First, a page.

In the past couple of years, a number of test-takers have received a 50 or higher GMAT score in the GMAT Quant section. This is because the changes in the population have affected the distribution of percentiles. The most important GMAT score that the test provides is the total score, which can range from 200 to 800. The population of these scores is distributed according to the average score of the test-takers. The average score of the top 10 business schools is very important to consider when applying for MBA with GMAT score. 

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FAQs

How much time is allotted for GMAT verbal reasoning?

One hour and five minutes are allotted for GMAT verbal reasoning section. GMAT syllabus includes four sections, one of which is verbal reasoning. Test takers have to solve the questions asked in 65 minutes as per the GMAT test structure. It is noteworthy that Verbal Reasoning is the lengthiest section in the GMAT exam.

How many questions are asked in GMAT verbal reasoning?

The total number of questions asked in GMAT Verbal Reasoning is 36. Other sections have comparatively fewer questions: 31 in GMAT quantitative, 12 in GMAT integrated reasoning, and only one for the GMAT AWA section. Test takers get almost two minutes to solve each question. 

Is GMAT verbal reasoning the hardest section in the GMAT exam?

The difficulty level of GMAT verbal reasoning depends on the strengths and weaknesses of the test taker. If the test taker is good at GMAT verbal reasoning, it can be the easiest section of the exam. However, if the section is the test taker’s weakness, it can the hardest section in the GMAT exam. There is another possibility that GMAT verbal is neither the hardest nor the easiest section.

What is considered a good score for the GMAT verbal reasoning section?

The maximum possible score for a test taker in GMAT verbal reasoning section is 60. However, the score is rarely achieved. Any score above 35 in GMAT verbal is often considered a good GMAT Verbal score. Anyways, a good GMAT score in verbal reasoning depends on the score requirement of the university to whom they are to be submitted.

Which are the best books for GMAT verbal reasoning?

The best books for GMAT verbal reasoning include ‘GMAT Official Guide’, ‘GMAT Strategy Guide Set’, ‘GMAT Complete 2020’, and ‘GMAT Verbal Review’. Test takers will find that books are the best way to prepare for GMAT verbal exam. They cover all the topics mentioned in the GMAT syllabus for the verbal reasoning section.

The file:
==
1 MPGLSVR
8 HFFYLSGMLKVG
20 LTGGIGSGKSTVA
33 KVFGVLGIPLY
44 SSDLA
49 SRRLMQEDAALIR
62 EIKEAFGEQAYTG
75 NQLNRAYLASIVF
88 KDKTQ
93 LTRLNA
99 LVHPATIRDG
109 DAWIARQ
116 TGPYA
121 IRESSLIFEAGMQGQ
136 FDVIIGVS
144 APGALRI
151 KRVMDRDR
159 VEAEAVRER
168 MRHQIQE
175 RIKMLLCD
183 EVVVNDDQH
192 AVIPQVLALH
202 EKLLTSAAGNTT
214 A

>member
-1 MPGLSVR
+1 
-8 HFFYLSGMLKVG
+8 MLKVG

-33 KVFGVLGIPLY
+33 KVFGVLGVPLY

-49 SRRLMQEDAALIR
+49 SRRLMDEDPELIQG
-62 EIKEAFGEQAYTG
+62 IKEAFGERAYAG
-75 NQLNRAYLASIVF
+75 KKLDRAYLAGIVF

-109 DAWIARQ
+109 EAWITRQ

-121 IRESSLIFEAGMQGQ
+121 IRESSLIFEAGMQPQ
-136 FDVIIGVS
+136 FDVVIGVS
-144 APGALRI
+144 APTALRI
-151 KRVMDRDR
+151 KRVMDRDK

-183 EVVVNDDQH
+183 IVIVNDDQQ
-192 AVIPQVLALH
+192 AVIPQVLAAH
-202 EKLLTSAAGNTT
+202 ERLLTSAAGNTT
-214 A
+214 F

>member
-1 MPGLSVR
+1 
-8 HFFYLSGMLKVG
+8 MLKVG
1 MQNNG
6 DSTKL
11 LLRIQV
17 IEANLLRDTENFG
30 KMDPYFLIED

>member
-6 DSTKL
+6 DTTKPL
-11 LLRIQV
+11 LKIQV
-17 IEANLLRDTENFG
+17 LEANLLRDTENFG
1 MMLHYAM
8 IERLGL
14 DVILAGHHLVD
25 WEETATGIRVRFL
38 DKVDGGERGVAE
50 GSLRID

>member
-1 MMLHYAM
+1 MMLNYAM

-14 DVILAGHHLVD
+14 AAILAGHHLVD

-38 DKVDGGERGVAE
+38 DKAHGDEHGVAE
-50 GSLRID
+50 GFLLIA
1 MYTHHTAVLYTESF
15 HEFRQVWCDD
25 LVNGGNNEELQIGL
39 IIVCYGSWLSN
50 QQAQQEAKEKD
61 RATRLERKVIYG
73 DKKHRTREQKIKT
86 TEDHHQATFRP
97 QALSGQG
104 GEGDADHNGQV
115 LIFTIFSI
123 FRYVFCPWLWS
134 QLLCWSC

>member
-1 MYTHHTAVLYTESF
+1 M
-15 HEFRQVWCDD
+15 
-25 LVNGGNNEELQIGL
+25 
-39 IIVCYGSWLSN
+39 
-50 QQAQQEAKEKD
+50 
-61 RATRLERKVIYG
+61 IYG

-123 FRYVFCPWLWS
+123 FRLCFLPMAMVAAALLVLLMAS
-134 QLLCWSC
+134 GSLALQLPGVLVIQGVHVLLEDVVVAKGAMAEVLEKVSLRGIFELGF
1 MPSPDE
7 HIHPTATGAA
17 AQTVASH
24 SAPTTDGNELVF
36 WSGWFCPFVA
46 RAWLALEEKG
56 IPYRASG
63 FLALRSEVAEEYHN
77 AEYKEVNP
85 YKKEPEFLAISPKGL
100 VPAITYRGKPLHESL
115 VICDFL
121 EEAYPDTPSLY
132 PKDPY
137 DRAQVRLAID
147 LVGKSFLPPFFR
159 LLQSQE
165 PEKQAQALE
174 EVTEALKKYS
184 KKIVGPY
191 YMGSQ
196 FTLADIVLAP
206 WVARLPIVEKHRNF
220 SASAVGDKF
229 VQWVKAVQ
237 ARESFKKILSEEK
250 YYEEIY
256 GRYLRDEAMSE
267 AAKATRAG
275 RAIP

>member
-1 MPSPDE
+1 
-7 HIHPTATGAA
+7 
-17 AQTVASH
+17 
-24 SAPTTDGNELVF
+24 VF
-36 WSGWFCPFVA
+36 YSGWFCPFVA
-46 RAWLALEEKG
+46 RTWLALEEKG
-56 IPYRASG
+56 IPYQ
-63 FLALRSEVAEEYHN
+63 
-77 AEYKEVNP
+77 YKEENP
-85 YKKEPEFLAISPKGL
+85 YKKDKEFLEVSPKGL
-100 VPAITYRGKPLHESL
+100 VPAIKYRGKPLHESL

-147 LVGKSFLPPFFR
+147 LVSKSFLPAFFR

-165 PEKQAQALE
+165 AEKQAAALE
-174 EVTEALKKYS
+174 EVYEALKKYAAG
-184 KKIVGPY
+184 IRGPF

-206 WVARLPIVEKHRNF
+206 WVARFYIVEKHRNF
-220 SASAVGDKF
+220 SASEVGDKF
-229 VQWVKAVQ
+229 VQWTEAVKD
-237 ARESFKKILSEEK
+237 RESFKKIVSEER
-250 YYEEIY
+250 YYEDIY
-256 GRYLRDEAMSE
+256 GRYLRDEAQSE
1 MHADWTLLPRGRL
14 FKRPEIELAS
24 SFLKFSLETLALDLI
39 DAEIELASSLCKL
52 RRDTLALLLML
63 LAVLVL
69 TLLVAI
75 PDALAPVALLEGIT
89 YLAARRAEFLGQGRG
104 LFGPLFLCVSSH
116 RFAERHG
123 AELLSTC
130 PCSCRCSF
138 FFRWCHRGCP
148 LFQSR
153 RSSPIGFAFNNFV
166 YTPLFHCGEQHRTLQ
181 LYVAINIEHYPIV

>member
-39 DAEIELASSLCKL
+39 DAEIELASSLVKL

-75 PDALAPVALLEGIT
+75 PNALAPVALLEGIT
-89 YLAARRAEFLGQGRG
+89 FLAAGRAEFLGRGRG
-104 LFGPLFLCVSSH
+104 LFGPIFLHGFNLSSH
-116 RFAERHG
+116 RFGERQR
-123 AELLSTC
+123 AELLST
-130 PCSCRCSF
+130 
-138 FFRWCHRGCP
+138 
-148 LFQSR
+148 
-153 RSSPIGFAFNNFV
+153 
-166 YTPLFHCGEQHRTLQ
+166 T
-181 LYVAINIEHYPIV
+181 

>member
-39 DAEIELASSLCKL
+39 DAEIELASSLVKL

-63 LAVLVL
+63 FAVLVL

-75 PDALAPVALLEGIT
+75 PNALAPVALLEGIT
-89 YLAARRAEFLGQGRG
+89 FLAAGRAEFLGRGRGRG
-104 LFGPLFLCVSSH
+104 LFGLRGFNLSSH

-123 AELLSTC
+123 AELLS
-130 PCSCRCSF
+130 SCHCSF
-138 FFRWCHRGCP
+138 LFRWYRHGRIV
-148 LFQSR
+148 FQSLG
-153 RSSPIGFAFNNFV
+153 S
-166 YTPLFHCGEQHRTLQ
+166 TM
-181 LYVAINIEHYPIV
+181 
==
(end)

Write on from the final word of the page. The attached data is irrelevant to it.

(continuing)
Can I attempt the GMAT verbal reasoning section at last?

Yes, you can attempt the GMAT verbal reasoning section at last. There are three exam orders available for the test takers to choose from. One of the orders allows the test takers to attempt the GMAT verbal reasoning test in the end. In this GMAT exam order, AWA is attempted first, then GMAT integrated reasoning, followed by GMAT quantitative reasoning, and lastly GMAT verbal.

Which skills are tested in GMAT verbal reasoning section?

The skills tested in GMAT verbal reasoning section are mentioned in the GMAT syllabus. Hence, the section tests the ability of a test taker to understand the complex text and draw conclusions from it. Additionally, their ability to rephrase and correct the text is also tested in the section.

Is it important to practice solving GMAT verbal questions?

Yes, it is important to practice solving GMAT verbal questions which can be of three types. The GMAT score is used to apply to the best MBA colleges in the world. It is important that proper practice is done for the GMAT exam. This includes practicing as many GMAT verbal questions as possible. 

What is the strategy to attempt the GMAT verbal reasoning test?

The strategy to attempt the GMAT verbal reasoning test is different for all test takers. However, test takers can use the elimination strategy if they are not sure of their answer. They can eliminate the wrong choices and eventually they will be left with the most appropriate or correct choice.

What does the GMAT syllabus include for GMAT verbal reasoning section?

The GMAT syllabus does not mention any specific topics for the GMAT verbal reasoning section. In fact, the GMAT syllabus does not mention any specific syllabus for any section, except Quantitative Reasoning. In order to prepare for the GMAT verbal reasoning, test takers must improve their language skills to understand the given text, analyse it, and draw conclusions to choose correct answers based on it.